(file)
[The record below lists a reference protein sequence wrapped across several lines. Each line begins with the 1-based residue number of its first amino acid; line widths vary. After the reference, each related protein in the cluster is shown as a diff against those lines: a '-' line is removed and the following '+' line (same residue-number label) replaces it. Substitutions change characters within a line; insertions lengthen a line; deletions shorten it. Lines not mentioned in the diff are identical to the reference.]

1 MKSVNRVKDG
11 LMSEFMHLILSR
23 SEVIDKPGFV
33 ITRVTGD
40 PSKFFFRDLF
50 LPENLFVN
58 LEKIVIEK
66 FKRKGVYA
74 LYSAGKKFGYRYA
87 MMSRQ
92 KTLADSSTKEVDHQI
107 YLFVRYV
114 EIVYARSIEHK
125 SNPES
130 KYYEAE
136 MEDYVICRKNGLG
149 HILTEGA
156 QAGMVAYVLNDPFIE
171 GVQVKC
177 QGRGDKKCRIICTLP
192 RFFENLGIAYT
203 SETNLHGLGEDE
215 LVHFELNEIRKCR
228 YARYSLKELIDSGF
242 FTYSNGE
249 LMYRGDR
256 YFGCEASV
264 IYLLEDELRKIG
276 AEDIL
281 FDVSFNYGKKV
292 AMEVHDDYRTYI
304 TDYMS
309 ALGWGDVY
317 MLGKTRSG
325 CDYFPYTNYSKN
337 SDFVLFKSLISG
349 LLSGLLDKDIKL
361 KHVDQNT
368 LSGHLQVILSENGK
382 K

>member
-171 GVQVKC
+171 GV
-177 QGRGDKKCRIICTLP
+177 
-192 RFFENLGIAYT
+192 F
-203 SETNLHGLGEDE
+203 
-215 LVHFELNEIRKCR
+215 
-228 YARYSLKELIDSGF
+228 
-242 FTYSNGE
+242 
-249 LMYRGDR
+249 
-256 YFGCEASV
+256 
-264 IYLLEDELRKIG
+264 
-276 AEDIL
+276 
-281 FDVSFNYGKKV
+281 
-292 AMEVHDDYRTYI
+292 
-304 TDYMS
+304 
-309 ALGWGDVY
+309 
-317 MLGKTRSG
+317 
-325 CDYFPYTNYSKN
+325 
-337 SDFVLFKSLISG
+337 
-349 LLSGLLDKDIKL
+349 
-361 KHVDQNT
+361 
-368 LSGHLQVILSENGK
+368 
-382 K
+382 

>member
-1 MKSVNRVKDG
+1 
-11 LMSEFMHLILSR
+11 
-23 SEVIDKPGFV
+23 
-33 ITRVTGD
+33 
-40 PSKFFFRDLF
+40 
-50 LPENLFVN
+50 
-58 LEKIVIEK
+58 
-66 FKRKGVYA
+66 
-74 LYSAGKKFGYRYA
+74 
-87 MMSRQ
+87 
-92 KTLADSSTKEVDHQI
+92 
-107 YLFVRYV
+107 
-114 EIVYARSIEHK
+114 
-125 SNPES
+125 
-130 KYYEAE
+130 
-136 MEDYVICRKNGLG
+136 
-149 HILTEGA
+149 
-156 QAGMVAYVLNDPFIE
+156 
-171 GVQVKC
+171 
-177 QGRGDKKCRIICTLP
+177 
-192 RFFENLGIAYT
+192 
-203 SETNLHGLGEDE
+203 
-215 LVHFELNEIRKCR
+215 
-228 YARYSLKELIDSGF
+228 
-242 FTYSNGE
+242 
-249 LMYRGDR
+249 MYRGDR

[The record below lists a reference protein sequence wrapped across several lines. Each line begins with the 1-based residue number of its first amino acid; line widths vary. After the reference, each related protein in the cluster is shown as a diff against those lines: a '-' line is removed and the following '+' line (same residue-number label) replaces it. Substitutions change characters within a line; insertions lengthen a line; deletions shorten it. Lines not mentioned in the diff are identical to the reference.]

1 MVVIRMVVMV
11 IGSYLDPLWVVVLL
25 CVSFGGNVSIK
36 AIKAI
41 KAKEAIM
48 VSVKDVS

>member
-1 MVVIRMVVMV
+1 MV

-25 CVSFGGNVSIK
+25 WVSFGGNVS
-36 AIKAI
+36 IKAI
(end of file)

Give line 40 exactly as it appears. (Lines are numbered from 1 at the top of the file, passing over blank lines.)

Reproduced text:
368 LSGHLQVILSENGK